Rosaura Guizar, a patient at the UMMA Clinic in South Los Angeles, receives medical treatment on March 12 from Simmi Gandhi, nurse practitioner. This clinic and others like it are relying more on the skills of its nursing staff as the growing number of patients strains the ratio between caregivers and those in need of medical attention.
Two bills that would broaden the ability of nurses and optometrists to treat patients will go before legislators this week.
- The Assembly Business, Professions and Consumer Protections Committee has agreed on Tuesday to reconsider SB 491, which would allow nurse practitioners to treat patients without consulting a doctor.
- The committee will also take up te companion bill, SB 492, which would allow optometrists to treat specified diseases.
SB 491 is one of three measures by Sen. Ed Hernandez (D-West Covina) that would expand the role of certain health professionals to address California's doctor shortage, which is expected to worsen in January. That's when the Affordable Care Act — known popularly as "Obamacare" — will require more than 5 million uninsured Californians to buy heath insurance or face a tax penalty.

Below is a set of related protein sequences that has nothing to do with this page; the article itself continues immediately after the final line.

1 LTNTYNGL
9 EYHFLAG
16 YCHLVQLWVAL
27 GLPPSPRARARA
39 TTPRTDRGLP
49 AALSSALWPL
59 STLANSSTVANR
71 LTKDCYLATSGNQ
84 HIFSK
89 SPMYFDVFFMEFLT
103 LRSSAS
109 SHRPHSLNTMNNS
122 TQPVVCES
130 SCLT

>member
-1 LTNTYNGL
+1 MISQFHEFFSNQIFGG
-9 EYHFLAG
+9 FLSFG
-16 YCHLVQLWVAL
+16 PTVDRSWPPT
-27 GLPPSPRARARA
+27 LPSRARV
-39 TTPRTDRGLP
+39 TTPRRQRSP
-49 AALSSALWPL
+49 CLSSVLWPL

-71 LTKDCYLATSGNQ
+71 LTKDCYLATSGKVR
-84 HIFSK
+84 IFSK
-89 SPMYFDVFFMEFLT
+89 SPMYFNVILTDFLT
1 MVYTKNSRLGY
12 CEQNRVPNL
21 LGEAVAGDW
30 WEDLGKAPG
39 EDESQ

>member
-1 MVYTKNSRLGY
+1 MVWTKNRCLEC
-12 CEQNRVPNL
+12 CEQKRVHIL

Committee members last week unanimously passed a third Hernandez measure that allows pharmacists to administer routine vaccinations and to prescribe certain drugs.
That measure, SB 493, would also create standards for advanced practice pharmacists who could, among other duties, perform patient assessments. SB 493 is expected to go before a full vote of the assembly later this month.
The California Medical Association, which represents physicians, opposes SB 491 and SB 492. It has adopted a "neutral" position on SB 493.